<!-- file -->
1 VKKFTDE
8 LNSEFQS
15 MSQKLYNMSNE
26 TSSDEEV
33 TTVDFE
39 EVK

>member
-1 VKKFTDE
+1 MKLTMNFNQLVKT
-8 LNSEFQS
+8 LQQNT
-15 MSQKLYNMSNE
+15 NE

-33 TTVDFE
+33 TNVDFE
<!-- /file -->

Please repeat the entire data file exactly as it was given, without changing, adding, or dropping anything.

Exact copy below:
1 VKKFTDE
8 LNSEFQS
15 MSQKLYNMSNE
26 TSSDEEV
33 TTVDFE
39 EVK

>member
-1 VKKFTDE
+1 MKLTMNFNQLVKT
-8 LNSEFQS
+8 LQQNT
-15 MSQKLYNMSNE
+15 NE

-33 TTVDFE
+33 TNVDFE